Sunday, April 19, 2015

The Mayor's do and other bashes

Alison Clink, founder of the Frome Festival Short Story Competition, was at Hunting Raven Books on Thursday evening for the launch of her new book The Man Who Didn't Go To Newcastle, a personal memoir based on her journals at the time of her brother's death seven years ago while also drawing on a lifetime's memories of their close relationship. In our interview we talked about aspects of the writing, and I asked too if she found the process healing. No, was the answer, but it helps you to cope. And to any writer with difficult experiences Alison advises: 'you have to expose yourself ~ no matter how painful it is, just do it, even if you're crying.'  Don't let the sombre aspect deter you, there's humour too in this ultimately life-affirming story.

It's been a musical weekend for Independents for Frome folk, with a flashmob singing Welcome Home to the Friday night commuters as they arrived at the station, followed by the Mayor's Charity Bash at the Silk Mill.

Frome Street Bandits start the party and No-Shit Simone and the Flunch Nonchalent supporting Captain Cactus and the Screaming Harlots get everyone dancing quicker than you can say both band names, probably as we're all disinhibited by looking fairly bonkers in our charity shop outfits ~ prizes awarded to the most bizarre. Mayor Peter Macfadyen was present in multiples, not only in his current pompom chain but in a series of portraits around the walls, showing the inventive diversity of the institutions of the town in devising mayoral chains for every occasion.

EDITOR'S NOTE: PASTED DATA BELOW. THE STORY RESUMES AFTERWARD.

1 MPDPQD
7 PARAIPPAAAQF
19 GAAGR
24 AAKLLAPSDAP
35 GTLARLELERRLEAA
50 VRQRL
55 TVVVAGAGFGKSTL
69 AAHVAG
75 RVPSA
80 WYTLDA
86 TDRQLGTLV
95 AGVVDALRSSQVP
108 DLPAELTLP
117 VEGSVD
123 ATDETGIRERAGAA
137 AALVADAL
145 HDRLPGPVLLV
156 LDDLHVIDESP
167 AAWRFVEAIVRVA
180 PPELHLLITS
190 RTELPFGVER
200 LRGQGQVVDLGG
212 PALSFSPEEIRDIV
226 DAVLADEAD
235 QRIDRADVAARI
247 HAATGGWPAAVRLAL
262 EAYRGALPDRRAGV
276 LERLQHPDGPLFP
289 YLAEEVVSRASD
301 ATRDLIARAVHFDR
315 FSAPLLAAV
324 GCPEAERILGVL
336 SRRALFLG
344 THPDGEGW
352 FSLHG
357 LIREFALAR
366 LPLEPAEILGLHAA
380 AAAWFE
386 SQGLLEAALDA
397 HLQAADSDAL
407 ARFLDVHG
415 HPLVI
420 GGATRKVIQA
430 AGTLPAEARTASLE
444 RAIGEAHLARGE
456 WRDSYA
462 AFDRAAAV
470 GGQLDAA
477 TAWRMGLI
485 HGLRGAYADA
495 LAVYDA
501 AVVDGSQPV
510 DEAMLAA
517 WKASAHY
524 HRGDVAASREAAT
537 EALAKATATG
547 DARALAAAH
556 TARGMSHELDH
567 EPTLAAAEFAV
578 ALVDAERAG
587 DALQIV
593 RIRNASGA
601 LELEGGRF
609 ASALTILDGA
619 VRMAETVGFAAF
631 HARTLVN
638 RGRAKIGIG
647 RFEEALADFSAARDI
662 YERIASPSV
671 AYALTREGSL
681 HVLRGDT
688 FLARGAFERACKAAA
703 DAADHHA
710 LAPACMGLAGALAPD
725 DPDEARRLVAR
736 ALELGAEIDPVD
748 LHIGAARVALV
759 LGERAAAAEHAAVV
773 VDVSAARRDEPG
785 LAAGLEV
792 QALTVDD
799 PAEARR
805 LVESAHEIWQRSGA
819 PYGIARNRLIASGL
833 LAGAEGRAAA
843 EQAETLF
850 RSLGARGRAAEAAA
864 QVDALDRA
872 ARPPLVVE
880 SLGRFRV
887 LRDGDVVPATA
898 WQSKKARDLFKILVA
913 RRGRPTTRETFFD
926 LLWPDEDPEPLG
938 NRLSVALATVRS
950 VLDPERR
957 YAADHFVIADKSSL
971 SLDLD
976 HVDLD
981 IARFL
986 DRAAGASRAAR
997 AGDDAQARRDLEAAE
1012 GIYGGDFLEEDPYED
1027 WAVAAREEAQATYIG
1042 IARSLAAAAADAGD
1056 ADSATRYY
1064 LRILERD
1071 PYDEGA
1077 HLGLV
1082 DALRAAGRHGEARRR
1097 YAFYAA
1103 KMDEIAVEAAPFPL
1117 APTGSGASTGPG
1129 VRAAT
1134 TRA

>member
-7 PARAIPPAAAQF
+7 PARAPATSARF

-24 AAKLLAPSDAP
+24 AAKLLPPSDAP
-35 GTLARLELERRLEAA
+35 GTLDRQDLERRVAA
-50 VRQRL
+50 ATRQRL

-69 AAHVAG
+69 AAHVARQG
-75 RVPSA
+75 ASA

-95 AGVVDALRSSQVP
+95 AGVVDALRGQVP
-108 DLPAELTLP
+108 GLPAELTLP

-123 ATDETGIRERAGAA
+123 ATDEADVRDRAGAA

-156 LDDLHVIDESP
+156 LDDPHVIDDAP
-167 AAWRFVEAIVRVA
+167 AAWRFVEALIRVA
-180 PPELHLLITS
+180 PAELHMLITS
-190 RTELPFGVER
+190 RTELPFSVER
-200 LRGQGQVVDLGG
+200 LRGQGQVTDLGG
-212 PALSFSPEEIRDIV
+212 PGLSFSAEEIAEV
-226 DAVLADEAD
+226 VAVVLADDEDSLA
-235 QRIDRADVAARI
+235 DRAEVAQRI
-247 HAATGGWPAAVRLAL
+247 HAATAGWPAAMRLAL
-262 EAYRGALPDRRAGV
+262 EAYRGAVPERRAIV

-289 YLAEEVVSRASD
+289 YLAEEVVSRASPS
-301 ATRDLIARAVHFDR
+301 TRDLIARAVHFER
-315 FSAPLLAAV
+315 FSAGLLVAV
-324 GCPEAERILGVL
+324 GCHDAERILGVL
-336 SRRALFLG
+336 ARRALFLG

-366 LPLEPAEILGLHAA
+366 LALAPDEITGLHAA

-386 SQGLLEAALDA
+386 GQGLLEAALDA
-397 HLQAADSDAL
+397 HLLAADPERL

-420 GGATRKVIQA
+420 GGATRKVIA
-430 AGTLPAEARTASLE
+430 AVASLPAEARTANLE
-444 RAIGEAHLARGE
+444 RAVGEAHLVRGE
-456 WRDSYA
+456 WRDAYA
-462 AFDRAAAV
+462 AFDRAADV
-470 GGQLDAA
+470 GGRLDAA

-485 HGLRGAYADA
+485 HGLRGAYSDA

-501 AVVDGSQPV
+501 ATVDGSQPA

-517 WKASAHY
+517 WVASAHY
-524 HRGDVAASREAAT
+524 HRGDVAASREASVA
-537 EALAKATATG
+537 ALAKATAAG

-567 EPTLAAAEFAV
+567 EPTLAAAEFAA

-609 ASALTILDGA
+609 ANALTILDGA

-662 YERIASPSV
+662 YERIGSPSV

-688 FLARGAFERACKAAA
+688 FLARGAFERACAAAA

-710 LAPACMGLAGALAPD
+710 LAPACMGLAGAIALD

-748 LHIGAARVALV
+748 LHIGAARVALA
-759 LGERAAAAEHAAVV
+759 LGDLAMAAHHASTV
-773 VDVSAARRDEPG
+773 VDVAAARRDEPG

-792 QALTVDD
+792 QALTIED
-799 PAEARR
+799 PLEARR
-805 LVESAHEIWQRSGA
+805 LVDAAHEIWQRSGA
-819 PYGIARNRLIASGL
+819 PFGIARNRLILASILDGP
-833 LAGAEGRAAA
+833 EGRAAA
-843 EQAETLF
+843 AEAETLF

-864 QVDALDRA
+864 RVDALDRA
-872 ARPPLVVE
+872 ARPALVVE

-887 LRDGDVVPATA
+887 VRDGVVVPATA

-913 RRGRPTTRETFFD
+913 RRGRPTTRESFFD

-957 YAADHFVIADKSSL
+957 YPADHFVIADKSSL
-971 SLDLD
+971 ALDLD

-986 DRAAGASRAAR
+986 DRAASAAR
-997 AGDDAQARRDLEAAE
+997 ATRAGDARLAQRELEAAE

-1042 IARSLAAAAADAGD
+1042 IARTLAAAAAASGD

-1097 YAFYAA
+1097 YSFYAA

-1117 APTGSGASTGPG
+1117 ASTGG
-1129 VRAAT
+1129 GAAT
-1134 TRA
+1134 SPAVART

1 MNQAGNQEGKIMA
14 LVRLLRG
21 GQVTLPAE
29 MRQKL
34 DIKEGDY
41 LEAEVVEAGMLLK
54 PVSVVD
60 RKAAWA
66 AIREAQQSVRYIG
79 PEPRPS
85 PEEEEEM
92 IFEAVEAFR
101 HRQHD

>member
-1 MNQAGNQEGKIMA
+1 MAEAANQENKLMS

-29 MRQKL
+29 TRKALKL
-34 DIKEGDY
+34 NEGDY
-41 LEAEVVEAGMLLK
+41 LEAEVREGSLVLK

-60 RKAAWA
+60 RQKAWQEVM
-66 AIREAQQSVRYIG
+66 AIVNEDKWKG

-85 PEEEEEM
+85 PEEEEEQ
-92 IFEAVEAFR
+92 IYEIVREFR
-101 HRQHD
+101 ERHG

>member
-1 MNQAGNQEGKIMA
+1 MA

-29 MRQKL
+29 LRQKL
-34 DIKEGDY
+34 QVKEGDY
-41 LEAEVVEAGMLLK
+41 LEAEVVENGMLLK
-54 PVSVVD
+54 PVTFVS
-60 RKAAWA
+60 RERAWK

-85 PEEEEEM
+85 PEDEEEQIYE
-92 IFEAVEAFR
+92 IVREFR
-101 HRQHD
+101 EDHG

Ending the week, the Pete Gage Quartet were rocking in the Cornerhouse and Frome Jazz Club celebrated its grand reopening at the Grain Bar with a fantastic set from the John Law Trio (plus sax)  ~ his version of My one and only love was breath-taking.

This blog began life as a writer's journey and, although extolling the delights of Frome increasingly and effervescently, I do like to maintain a link with matters literary and linguistic, so I'm ending with a few words: Epexegesis is one I discovered last week. It means extended explanation, and one who is epexegetical is prone to garrulous converse... And take comfort next time you forget a word and randomly invent a substitute, that you are ~ as Shakespeare did and children still do ~  creating a neologism.  For those fascinated by the archaic, here's a list of fifty forgotten words which we really could use in these days of crambo-clank and eedle-doddles. 

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